By Ulrich Faircloth
In this past week, there has been a great clamor concerning the subversive tactics displayed by a group of students known as the “Concerned Students for Policy Change (CSPC).” The intention of the group was to instill some verbal shock treatment into the student body so everyone would be cognizant of an issue that supposedly haunts our campus. Both disdain and interest are circulating, and people are talking. There is also discussion and a desire for a mandatory hate speech policy to be implemented. In this article I will make an effort to deconstruct the rationale that members of CSPC and their allies have with regard to the atmosphere of discrimination that they claim exists.
Designing policy to control behavior and opinions will not change anything, especially at a culturally homogenous and small liberal arts college. What we need instead is some restorative justice in resolving individual issues through an informal process. I can understand that the proposed hate speech policy’s purpose is “to set standards of race and diversity tolerance.” (“Purpose of Hate Speech,” The Round Table, April 8) But should students not already hold themselves to said standards out of common courtesy and being a respectful adult citizen? I find it rather pointless to emphasize on tolerance for this very fact.
If this is an actual social problem on campus, rather than a few isolated incidents, then please give some numbers. How many people are being discriminated against? What types of people (racial, religious, political, etc.)? How many incidents? How frequent are they? No matter what issue one looks at, context is everything. One needs to look at a variety of factors in any situation. Regarding the incident that started this whole conversation on discrimination (racial conflict at a party, as described in “Think The N-Word Isn’t Used On Campus? Think Again,” The Round Table, April 8), the social context needs to be framed: who said what, where they said it, and why they said it. The spatial context is important as well. We know that the conflict happened “one month ago,” but were there any current events pertaining to this? The emotional context is by far the most significant: what was the intensity of the incident; how powerful were the conversations? In addition to providing statistics for distribution and frequency, the content of the situation helps to determine what actually happened and why.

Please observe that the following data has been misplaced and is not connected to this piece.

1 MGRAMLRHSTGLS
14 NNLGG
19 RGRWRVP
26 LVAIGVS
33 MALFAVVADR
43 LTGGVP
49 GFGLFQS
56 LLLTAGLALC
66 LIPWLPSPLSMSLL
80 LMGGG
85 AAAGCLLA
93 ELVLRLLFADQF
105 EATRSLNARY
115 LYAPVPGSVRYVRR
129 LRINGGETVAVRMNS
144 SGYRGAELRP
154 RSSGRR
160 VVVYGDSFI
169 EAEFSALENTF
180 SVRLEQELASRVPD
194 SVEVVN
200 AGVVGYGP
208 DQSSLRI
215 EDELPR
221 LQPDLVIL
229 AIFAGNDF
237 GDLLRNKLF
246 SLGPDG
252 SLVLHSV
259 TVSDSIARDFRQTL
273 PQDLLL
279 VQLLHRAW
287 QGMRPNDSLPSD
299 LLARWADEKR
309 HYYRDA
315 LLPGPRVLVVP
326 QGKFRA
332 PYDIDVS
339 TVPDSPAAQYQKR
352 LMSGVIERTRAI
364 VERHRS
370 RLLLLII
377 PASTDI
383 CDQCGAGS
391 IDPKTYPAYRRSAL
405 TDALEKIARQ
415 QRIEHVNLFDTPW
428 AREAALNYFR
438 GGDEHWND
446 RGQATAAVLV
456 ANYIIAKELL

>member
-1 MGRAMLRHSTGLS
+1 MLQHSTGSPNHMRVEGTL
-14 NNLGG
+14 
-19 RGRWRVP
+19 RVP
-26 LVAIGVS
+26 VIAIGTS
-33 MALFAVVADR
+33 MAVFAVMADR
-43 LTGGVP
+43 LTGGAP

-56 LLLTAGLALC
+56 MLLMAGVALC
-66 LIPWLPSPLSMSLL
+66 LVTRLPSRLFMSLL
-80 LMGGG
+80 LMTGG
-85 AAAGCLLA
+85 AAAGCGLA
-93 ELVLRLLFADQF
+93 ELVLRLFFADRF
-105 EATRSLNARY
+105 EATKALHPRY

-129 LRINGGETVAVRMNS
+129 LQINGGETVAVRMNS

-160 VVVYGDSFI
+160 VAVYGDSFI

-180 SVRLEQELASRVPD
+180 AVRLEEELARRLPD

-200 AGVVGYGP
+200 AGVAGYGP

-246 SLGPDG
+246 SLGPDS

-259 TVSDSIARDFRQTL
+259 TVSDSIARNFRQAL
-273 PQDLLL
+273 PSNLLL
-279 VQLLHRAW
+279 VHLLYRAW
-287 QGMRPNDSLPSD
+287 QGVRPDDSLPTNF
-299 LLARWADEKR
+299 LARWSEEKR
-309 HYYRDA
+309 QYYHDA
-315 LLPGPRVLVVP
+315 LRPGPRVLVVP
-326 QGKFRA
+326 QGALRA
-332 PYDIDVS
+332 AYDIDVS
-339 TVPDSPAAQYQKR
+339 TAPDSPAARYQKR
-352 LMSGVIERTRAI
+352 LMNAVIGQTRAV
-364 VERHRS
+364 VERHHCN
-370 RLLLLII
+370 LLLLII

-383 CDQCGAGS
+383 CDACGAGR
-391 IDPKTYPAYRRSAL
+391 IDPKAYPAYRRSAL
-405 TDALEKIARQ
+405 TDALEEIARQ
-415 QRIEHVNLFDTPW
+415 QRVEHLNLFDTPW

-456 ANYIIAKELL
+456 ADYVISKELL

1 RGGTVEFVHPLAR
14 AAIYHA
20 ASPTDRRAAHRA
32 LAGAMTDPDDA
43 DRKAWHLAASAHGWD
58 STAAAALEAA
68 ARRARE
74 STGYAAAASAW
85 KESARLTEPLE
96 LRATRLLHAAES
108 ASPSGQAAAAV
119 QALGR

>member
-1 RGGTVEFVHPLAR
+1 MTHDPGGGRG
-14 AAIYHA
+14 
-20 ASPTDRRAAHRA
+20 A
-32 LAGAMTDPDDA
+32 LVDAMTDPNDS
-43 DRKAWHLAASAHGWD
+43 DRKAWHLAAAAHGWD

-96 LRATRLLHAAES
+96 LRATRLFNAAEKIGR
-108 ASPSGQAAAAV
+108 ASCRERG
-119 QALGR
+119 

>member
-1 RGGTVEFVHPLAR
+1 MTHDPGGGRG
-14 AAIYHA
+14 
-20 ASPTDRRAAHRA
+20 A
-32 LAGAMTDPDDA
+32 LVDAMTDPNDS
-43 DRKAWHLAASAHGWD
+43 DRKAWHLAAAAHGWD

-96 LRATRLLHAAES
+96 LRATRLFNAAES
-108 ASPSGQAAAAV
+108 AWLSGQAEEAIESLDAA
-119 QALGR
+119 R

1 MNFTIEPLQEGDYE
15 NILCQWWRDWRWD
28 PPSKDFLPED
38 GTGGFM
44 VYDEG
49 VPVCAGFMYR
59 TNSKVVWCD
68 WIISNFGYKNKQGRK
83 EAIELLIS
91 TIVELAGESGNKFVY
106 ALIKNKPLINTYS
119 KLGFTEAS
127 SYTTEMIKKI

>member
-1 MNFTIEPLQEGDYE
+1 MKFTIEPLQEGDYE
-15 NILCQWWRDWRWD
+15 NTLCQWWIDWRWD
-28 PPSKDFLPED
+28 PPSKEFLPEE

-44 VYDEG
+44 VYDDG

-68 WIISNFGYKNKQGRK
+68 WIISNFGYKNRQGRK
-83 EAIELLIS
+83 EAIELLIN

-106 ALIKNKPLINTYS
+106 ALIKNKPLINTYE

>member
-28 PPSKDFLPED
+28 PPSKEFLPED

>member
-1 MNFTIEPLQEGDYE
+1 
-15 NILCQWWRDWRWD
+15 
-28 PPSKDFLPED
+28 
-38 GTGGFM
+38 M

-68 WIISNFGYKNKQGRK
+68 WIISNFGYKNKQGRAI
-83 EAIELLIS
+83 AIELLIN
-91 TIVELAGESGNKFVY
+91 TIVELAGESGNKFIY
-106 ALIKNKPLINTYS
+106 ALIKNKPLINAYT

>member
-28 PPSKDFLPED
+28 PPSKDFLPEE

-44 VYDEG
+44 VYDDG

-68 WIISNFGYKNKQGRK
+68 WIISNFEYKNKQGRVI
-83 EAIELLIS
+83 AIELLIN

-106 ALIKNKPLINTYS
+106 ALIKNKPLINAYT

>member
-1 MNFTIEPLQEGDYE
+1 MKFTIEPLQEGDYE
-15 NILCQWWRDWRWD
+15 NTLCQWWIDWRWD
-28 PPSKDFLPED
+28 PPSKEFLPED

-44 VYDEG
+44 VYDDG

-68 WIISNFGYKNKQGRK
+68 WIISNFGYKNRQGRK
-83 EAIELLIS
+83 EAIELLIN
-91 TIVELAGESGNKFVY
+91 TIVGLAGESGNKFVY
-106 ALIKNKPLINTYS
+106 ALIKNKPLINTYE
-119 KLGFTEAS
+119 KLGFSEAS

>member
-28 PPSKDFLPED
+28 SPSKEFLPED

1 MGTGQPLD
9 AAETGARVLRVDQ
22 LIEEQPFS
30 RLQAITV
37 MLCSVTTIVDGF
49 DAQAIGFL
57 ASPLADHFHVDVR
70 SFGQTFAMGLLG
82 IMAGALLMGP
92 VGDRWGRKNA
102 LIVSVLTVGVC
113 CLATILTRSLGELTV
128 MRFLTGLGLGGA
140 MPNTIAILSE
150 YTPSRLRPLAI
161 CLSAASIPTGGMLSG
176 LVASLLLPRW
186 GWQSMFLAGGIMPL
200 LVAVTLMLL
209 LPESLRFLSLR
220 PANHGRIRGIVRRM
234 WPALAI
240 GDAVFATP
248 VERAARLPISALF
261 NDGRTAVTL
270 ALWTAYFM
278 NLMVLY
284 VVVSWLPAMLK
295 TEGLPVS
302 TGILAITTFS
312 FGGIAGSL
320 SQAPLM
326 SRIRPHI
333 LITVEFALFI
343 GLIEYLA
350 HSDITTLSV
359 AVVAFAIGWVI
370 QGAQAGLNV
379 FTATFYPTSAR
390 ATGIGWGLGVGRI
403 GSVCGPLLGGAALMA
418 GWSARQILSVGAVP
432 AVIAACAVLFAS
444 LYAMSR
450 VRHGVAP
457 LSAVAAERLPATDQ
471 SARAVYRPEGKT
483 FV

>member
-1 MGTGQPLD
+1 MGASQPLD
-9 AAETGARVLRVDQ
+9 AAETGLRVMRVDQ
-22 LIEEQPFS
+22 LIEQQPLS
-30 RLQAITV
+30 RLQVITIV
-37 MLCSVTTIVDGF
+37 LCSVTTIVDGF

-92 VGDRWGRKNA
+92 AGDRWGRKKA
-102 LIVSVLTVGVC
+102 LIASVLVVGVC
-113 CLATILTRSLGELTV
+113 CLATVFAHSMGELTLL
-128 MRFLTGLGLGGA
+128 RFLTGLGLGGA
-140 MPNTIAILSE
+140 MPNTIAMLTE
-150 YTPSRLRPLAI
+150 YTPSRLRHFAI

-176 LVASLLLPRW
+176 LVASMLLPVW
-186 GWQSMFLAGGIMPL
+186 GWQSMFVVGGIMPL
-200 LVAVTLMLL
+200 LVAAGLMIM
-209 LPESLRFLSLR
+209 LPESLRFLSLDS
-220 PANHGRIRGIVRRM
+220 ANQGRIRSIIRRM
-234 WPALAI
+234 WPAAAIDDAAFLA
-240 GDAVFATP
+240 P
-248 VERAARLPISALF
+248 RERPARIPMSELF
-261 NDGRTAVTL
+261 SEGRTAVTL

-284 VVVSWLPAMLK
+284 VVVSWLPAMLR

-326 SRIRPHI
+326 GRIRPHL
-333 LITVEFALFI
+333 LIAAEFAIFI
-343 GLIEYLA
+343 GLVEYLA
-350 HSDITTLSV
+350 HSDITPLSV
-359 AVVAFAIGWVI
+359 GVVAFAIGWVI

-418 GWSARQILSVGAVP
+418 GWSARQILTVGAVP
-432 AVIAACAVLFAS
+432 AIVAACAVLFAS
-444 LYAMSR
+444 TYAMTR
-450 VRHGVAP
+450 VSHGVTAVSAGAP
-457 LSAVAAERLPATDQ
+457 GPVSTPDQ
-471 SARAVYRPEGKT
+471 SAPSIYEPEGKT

I would like to conclude that this is not an institutional problem, as it seems to be generally portrayed. Indeed, this is an interpersonal one, albeit among isolated incidents. “White people” are not the cause of some peoples’ grief—ignorance and stupidity are. Inter-group language and behavior add to this ignorance. Initiating a moral panic by exaggerating a relatively non-existent problem simply creates and perpetuates the potential for discrimination to actually happen. So why should Beloit students care? If we are to care, a legitimate claim needs to be made as to why we should. This includes factual and contextual data.